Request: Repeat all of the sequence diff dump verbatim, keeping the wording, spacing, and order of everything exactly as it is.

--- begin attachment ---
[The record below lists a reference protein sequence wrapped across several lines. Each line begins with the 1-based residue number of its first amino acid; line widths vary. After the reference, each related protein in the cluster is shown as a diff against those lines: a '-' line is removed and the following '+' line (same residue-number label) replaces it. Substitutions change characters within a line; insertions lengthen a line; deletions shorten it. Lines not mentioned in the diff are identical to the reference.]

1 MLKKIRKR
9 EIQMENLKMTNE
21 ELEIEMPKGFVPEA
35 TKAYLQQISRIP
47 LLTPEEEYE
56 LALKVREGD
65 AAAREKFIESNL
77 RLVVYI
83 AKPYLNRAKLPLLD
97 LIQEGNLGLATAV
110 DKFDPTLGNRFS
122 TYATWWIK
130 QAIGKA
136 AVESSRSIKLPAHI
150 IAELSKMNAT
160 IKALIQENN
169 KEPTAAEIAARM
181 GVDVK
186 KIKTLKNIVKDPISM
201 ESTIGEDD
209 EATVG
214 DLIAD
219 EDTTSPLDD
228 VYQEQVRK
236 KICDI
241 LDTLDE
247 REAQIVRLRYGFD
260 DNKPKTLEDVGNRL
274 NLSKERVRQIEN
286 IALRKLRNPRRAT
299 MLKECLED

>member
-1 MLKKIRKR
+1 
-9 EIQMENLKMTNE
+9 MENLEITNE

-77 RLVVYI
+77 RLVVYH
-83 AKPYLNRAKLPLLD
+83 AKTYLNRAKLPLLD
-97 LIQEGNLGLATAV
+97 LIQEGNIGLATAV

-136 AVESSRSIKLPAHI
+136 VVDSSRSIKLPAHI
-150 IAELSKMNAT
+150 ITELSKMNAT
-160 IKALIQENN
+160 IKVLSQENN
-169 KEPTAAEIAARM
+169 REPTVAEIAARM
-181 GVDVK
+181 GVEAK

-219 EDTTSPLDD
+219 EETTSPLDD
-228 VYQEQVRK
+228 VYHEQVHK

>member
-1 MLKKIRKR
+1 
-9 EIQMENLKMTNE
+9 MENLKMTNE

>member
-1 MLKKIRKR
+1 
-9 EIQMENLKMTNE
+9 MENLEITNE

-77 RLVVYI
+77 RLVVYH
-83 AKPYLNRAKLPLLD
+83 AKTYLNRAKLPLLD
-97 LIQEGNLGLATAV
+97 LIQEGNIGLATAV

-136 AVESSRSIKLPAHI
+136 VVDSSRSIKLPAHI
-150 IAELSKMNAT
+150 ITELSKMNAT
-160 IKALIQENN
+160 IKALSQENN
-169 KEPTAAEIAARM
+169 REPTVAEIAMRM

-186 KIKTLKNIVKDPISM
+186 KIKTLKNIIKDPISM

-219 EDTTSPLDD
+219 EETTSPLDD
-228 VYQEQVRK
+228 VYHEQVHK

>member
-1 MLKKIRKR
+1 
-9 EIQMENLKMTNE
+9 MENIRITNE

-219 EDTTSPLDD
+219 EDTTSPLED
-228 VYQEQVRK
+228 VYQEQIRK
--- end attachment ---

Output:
[The record below lists a reference protein sequence wrapped across several lines. Each line begins with the 1-based residue number of its first amino acid; line widths vary. After the reference, each related protein in the cluster is shown as a diff against those lines: a '-' line is removed and the following '+' line (same residue-number label) replaces it. Substitutions change characters within a line; insertions lengthen a line; deletions shorten it. Lines not mentioned in the diff are identical to the reference.]

1 MLKKIRKR
9 EIQMENLKMTNE
21 ELEIEMPKGFVPEA
35 TKAYLQQISRIP
47 LLTPEEEYE
56 LALKVREGD
65 AAAREKFIESNL
77 RLVVYI
83 AKPYLNRAKLPLLD
97 LIQEGNLGLATAV
110 DKFDPTLGNRFS
122 TYATWWIK
130 QAIGKA
136 AVESSRSIKLPAHI
150 IAELSKMNAT
160 IKALIQENN
169 KEPTAAEIAARM
181 GVDVK
186 KIKTLKNIVKDPISM
201 ESTIGEDD
209 EATVG
214 DLIAD
219 EDTTSPLDD
228 VYQEQVRK
236 KICDI
241 LDTLDE
247 REAQIVRLRYGFD
260 DNKPKTLEDVGNRL
274 NLSKERVRQIEN
286 IALRKLRNPRRAT
299 MLKECLED

>member
-1 MLKKIRKR
+1 
-9 EIQMENLKMTNE
+9 MENLEITNE

-77 RLVVYI
+77 RLVVYH
-83 AKPYLNRAKLPLLD
+83 AKTYLNRAKLPLLD
-97 LIQEGNLGLATAV
+97 LIQEGNIGLATAV

-136 AVESSRSIKLPAHI
+136 VVDSSRSIKLPAHI
-150 IAELSKMNAT
+150 ITELSKMNAT
-160 IKALIQENN
+160 IKVLSQENN
-169 KEPTAAEIAARM
+169 REPTVAEIAARM
-181 GVDVK
+181 GVEAK

-219 EDTTSPLDD
+219 EETTSPLDD
-228 VYQEQVRK
+228 VYHEQVHK

>member
-1 MLKKIRKR
+1 
-9 EIQMENLKMTNE
+9 MENLKMTNE

>member
-1 MLKKIRKR
+1 
-9 EIQMENLKMTNE
+9 MENLEITNE

-77 RLVVYI
+77 RLVVYH
-83 AKPYLNRAKLPLLD
+83 AKTYLNRAKLPLLD
-97 LIQEGNLGLATAV
+97 LIQEGNIGLATAV

-136 AVESSRSIKLPAHI
+136 VVDSSRSIKLPAHI
-150 IAELSKMNAT
+150 ITELSKMNAT
-160 IKALIQENN
+160 IKALSQENN
-169 KEPTAAEIAARM
+169 REPTVAEIAMRM

-186 KIKTLKNIVKDPISM
+186 KIKTLKNIIKDPISM

-219 EDTTSPLDD
+219 EETTSPLDD
-228 VYQEQVRK
+228 VYHEQVHK

>member
-1 MLKKIRKR
+1 
-9 EIQMENLKMTNE
+9 MENIRITNE

-219 EDTTSPLDD
+219 EDTTSPLED
-228 VYQEQVRK
+228 VYQEQIRK